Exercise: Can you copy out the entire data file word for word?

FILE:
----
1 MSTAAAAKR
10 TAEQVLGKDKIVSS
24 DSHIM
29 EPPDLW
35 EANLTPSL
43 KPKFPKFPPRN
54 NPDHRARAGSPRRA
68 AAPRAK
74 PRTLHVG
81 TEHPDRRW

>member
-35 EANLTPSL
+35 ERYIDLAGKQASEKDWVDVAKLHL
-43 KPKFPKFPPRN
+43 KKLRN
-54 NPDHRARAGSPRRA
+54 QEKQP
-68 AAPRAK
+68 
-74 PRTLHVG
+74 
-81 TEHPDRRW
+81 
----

1 MSTAAAAKR
10 TAEQVLGKDKIVSS
24 DSHIM
29 EPPDLW
35 EANLTPSL
43 KPKFPKFPPRN
54 NPDHRARAGSPRRA
68 AAPRAK
74 PRTLHVG
81 TEHPDRRW

>member
-35 EANLTPSL
+35 ERYIDLAGKQASEKDWVDVAKLHL
-43 KPKFPKFPPRN
+43 KKLRN
-54 NPDHRARAGSPRRA
+54 QEKQP
-68 AAPRAK
+68 
-74 PRTLHVG
+74 
-81 TEHPDRRW
+81 